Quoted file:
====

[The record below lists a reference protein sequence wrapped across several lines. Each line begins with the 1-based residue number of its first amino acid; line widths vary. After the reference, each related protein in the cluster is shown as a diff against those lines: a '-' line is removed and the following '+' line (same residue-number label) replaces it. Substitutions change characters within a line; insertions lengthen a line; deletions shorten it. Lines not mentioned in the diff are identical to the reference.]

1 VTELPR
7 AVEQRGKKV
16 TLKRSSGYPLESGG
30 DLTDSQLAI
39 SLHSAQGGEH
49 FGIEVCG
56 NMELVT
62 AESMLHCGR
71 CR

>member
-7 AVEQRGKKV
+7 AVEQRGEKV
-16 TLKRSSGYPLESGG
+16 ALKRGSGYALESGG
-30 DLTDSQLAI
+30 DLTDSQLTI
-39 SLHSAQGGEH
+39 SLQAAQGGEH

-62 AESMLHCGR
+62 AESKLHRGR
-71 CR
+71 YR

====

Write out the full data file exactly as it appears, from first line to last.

[The record below lists a reference protein sequence wrapped across several lines. Each line begins with the 1-based residue number of its first amino acid; line widths vary. After the reference, each related protein in the cluster is shown as a diff against those lines: a '-' line is removed and the following '+' line (same residue-number label) replaces it. Substitutions change characters within a line; insertions lengthen a line; deletions shorten it. Lines not mentioned in the diff are identical to the reference.]

1 VTELPR
7 AVEQRGKKV
16 TLKRSSGYPLESGG
30 DLTDSQLAI
39 SLHSAQGGEH
49 FGIEVCG
56 NMELVT
62 AESMLHCGR
71 CR

>member
-7 AVEQRGKKV
+7 AVEQRGEKV
-16 TLKRSSGYPLESGG
+16 ALKRGSGYALESGG
-30 DLTDSQLAI
+30 DLTDSQLTI
-39 SLHSAQGGEH
+39 SLQAAQGGEH

-62 AESMLHCGR
+62 AESKLHRGR
-71 CR
+71 YR